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Tips on how to deal with an investment advisor for your RRSP

by Wayne Cheveldayoff, 2007-02-22

To successfully deal with an investment advisor, you have to understand the core of the relationship.

From your perspective, you mainly want help structuring a portfolio and choosing investments that will increase your RRSP savings to the point you can retire (early, hopefully).

From the advisor’s perspective, he or she wants to make money on your relationship. The advisors aren’t not doing it for fun or because they are “nice.”

If they are nice to you, it is because they want to attract and profit from your business.

Keep in mind that advisors are sales people, licensed to sell securities and insurance.

Thus, everything they do, whether they brag about how well their clients are doing, or tell you about the volunteer work they do, or say how they can help you save income taxes, or compliment you on something, it is all focused on making you like and trust them so that they can “manage” your money in ways that give them and the firm they work for the most in fees and commissions.

Once you understand and take into account where the advisor is coming from, then you have a good chance of benefiting from the relationship without paying too much for what you get.

So, what tips about dealing with investment advisors does this lead to?

First, acknowledge that trust is not enough. If you are relying only on trust in your relationship with an investment advisor, you may be in for a surprise at some point.

Advisors may go along doing the right things in your interest for months or years and then, under pressure to earn commissions, shift to putting their own interests ahead of yours.

If you doubt this point, just ask Stan Buell, president of the Small Investor Protection Association, who himself was subject to advisor abuse and after listening to many other investors and lobbying regulators for changes over the years, his conclusion is that everyone dealing with an investment advisor is at risk – and not just market risk.

He traces the problem to how the industry is set up, with conflict of interest pervading the relationship between the industry and the investors it is supposed to serve.

You may be wondering, if trust is not enough, what should you do?

The answer is ask, require, verify -- ask a lot of questions to understand all the potential consequences of what you are doing in your portfolio (it is not the advisor doing it, it is you, since your approval is needed), require everything in writing, and verify from the documents everything the advisor says.

You will want a written investment policy, a system of calls and meetings to regularly monitor your portfolio, full disclosure of all fees and commissions that apply (even if you don’t pay them directly and they are paid directly by the supplier of the investment product) and full control over the initial input and any changes made to the Know Your Client (KYC) from that each advisor must fill out to justify the securities bought in your name..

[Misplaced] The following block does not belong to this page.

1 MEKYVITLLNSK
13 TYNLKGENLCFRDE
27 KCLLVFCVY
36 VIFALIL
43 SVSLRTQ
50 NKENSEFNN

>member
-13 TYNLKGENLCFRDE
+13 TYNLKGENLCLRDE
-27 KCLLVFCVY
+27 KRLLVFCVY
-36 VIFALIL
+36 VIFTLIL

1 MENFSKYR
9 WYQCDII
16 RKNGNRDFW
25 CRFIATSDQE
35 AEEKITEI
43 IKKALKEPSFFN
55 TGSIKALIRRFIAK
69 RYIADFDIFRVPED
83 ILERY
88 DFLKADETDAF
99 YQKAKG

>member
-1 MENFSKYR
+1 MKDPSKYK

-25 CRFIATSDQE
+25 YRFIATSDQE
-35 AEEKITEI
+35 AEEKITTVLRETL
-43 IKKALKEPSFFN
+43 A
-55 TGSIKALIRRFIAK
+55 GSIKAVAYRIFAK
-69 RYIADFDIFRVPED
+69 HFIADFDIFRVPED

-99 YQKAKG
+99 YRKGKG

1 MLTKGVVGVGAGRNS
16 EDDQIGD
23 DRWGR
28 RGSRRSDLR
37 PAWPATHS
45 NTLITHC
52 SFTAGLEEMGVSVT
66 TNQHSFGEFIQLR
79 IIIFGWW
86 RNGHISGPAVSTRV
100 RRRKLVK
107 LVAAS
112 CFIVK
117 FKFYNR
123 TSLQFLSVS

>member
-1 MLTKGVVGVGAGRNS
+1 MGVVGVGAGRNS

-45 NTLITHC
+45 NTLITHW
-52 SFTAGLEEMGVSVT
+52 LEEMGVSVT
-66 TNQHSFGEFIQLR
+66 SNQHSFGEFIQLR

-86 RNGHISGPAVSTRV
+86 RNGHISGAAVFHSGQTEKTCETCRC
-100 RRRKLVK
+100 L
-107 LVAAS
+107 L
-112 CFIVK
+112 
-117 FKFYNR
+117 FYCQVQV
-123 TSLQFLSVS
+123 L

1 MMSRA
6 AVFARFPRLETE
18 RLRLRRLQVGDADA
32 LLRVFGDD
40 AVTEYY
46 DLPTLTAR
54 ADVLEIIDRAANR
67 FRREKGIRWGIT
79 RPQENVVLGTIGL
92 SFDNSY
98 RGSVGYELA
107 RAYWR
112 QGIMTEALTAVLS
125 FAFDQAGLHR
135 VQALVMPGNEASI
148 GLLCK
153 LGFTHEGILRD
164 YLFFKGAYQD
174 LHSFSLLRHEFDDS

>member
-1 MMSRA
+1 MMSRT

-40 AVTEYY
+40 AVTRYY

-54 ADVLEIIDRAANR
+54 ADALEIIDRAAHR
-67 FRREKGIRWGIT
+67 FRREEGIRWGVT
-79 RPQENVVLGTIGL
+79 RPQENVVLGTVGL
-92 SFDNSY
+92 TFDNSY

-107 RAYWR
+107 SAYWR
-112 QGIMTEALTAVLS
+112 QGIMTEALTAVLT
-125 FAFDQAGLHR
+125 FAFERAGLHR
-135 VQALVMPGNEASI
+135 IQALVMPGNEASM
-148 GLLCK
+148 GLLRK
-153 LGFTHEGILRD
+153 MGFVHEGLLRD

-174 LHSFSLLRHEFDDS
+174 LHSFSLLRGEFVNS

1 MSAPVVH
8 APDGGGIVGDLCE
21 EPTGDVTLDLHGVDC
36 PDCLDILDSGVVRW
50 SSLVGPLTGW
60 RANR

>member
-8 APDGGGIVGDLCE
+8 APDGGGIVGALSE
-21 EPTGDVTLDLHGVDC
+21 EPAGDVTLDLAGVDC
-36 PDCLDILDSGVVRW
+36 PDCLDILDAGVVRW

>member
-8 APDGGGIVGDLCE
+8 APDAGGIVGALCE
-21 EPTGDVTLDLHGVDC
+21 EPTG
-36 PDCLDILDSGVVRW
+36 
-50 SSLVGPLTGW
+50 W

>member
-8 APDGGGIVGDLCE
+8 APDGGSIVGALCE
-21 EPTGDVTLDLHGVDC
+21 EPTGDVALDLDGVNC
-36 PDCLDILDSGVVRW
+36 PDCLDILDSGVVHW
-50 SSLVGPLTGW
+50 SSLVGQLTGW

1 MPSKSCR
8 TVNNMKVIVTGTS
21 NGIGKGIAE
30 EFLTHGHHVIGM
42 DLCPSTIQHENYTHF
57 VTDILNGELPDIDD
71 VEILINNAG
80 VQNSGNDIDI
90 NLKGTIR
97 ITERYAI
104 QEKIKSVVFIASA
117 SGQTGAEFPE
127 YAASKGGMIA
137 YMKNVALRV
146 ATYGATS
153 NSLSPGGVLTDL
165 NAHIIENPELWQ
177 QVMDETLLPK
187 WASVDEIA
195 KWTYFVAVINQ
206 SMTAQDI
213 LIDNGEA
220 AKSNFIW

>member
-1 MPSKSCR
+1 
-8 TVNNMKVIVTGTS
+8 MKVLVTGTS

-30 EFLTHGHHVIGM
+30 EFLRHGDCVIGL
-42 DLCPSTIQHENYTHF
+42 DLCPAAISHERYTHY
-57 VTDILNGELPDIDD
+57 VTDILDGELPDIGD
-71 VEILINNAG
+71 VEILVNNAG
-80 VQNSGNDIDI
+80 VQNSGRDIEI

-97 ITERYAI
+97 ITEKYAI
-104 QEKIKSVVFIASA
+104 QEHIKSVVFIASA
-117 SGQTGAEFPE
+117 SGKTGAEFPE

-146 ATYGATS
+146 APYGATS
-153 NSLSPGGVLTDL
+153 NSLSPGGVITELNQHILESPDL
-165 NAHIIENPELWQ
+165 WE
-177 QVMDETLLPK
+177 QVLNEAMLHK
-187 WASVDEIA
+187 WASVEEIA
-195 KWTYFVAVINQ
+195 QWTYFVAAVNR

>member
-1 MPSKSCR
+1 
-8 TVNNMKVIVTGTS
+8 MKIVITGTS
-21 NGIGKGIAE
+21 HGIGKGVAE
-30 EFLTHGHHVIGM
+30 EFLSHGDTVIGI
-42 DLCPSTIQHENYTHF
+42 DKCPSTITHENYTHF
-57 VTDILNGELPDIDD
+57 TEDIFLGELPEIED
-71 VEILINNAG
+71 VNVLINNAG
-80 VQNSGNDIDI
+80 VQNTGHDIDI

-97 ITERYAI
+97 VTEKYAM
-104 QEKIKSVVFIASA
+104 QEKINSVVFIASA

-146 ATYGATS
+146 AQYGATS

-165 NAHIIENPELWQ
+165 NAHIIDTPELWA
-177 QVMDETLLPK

If the advisor does not make you feel comfortable in asking for and receiving this, look for another advisor right away. If there are delays or reluctance, there could be selfish reasons for it.

Don’t procrastinate on this, as waiting around in an unsatisfactory situation is almost always costly in terms of lower returns or excessive fees and commissions.

A good way to search for an advisor is to contact the branch managers in your region of at least three larger full-service brokerage houses (where advisor compliance is strictly enforced and the firm has resources that can be tapped if you have to sue for malfeasance) and ask for a recommendation of a good, honest advisor that fits your requirements. Interview at least three such advisors and then decide if any are worth it.

Yes, this takes up a lot of your time, but it’s your money and nobody will care for it better than you do.

And while we’re on the question of whose money it is, survey results suggest that a couple should have two advisors, not just one.

A Merrill Lynch study found that men and women invest differently and different styles usually require different advisors to get the right fit. Since the study found that women make fewer mistakes and don’t repeat them as often, having two advisors would amount to a good diversification strategy for a family’s portfolio and one that could mean more money to play with upon retirement, which in the end is all that this is about.

Wayne Cheveldayoff is a former investment advisor and professional financial planner. His columns are archived at and he can be contacted at

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©2007 Wayne Cheveldayoff